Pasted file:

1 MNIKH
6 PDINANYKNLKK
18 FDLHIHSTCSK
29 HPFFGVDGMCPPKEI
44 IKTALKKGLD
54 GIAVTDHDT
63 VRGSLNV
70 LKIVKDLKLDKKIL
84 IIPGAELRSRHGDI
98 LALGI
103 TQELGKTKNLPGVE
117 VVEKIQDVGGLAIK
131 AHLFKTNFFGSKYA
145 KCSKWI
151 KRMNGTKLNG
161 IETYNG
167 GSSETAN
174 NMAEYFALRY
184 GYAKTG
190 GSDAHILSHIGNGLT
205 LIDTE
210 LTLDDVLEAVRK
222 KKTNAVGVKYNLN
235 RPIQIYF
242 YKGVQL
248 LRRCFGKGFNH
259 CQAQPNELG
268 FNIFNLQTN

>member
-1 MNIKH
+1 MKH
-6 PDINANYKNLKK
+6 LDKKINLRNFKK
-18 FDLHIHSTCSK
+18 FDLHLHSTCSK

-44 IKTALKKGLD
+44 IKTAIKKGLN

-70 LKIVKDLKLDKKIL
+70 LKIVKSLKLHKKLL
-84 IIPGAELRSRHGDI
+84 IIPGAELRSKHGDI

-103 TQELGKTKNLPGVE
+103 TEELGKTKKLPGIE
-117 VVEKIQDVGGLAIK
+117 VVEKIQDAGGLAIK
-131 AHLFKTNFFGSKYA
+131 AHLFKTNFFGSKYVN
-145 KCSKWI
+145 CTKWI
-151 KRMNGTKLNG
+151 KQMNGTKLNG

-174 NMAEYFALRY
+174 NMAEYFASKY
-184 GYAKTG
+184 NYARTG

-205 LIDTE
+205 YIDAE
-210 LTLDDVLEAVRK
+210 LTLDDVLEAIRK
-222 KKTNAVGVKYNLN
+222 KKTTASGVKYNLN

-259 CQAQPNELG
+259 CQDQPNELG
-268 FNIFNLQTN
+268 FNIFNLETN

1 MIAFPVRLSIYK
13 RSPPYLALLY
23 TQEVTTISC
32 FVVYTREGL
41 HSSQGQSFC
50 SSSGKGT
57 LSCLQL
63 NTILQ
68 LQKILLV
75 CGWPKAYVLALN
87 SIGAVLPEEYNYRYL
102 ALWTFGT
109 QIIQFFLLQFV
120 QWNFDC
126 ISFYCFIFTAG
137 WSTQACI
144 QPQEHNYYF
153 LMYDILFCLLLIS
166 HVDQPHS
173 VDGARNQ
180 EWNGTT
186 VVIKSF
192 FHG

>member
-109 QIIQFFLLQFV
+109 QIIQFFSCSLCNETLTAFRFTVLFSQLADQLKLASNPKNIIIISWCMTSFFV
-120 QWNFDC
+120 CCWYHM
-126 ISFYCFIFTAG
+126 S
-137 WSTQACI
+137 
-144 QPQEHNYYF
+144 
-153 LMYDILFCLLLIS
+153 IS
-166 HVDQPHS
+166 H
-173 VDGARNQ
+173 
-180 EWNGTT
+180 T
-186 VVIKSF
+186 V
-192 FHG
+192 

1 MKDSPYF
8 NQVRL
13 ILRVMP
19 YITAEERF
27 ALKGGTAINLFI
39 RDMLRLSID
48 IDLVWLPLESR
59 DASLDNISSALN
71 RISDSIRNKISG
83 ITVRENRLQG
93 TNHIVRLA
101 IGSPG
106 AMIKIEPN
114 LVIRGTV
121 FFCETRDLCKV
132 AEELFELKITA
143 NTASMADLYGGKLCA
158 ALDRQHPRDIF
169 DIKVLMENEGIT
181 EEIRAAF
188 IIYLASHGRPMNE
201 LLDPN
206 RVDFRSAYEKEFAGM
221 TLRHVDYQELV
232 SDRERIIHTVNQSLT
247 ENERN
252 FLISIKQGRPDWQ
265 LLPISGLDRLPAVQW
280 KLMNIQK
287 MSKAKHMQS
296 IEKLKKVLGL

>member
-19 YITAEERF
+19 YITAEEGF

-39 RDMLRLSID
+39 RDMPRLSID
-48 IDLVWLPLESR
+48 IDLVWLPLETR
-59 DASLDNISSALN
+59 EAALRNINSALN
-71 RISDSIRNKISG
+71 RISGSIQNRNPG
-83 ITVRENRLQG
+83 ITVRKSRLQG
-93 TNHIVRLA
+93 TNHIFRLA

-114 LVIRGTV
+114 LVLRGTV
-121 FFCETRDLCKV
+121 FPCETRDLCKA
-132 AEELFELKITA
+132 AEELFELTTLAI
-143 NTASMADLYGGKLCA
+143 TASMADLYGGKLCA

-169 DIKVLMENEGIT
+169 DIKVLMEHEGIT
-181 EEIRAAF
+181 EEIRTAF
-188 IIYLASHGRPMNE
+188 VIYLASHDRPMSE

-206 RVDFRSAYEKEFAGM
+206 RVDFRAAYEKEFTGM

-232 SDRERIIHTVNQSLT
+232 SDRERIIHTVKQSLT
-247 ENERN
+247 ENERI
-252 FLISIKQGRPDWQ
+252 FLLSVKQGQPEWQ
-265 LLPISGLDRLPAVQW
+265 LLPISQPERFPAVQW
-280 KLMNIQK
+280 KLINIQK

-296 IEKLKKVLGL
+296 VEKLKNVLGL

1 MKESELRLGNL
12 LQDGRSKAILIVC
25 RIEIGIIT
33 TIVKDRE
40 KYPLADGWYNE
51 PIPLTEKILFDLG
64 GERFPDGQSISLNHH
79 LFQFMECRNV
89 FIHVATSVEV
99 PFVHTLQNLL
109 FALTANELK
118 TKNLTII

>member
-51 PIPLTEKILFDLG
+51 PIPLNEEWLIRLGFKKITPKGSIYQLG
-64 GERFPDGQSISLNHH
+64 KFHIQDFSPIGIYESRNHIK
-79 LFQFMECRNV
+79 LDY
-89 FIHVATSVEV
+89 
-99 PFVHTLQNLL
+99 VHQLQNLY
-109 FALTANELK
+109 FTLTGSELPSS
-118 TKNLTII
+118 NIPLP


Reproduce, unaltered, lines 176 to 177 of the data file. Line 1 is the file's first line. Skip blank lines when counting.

-247 ENERN
+247 ENERI